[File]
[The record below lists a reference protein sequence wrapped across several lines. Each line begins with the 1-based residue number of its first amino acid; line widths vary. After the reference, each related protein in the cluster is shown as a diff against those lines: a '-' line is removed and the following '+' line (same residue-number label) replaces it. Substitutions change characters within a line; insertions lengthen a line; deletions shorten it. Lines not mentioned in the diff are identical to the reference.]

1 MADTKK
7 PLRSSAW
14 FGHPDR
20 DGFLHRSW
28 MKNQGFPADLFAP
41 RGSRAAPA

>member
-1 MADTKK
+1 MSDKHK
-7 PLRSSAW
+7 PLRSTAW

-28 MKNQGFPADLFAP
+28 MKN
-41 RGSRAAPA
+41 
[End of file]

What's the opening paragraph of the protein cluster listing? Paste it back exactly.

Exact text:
[The record below lists a reference protein sequence wrapped across several lines. Each line begins with the 1-based residue number of its first amino acid; line widths vary. After the reference, each related protein in the cluster is shown as a diff against those lines: a '-' line is removed and the following '+' line (same residue-number label) replaces it. Substitutions change characters within a line; insertions lengthen a line; deletions shorten it. Lines not mentioned in the diff are identical to the reference.]